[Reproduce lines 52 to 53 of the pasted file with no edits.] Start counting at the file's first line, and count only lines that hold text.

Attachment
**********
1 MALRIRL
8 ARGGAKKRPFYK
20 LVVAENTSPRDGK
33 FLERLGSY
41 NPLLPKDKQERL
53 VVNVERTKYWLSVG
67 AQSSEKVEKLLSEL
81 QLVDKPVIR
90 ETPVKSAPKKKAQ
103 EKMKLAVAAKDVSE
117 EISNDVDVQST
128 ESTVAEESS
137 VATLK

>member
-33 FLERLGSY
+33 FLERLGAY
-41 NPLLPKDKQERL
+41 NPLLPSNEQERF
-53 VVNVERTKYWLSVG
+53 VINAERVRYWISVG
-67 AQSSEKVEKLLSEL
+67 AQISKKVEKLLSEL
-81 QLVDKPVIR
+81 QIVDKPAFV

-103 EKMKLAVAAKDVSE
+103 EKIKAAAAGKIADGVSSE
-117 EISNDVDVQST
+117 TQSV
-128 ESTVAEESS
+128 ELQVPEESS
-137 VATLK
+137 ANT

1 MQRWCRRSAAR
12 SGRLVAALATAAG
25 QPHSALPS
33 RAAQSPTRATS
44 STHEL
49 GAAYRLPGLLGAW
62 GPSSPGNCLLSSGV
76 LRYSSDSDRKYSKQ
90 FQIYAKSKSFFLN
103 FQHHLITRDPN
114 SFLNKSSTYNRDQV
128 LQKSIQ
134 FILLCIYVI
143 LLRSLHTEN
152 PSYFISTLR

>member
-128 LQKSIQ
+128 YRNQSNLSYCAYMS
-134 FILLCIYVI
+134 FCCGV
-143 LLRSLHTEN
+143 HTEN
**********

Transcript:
+134 FCCGV
-143 LLRSLHTEN